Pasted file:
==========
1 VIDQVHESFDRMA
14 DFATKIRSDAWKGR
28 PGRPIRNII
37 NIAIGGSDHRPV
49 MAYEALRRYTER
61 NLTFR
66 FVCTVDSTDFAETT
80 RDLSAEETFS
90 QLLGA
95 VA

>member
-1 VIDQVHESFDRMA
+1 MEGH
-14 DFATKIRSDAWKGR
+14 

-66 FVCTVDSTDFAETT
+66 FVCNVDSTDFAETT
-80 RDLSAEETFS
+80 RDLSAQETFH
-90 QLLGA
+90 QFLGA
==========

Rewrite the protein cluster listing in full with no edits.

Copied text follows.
1 VIDQVHESFDRMA
14 DFATKIRSDAWKGR
28 PGRPIRNII
37 NIAIGGSDHRPV
49 MAYEALRRYTER
61 NLTFR
66 FVCTVDSTDFAETT
80 RDLSAEETFS
90 QLLGA
95 VA

>member
-1 VIDQVHESFDRMA
+1 MEGH
-14 DFATKIRSDAWKGR
+14 

-66 FVCTVDSTDFAETT
+66 FVCNVDSTDFAETT
-80 RDLSAEETFS
+80 RDLSAQETFH
-90 QLLGA
+90 QFLGA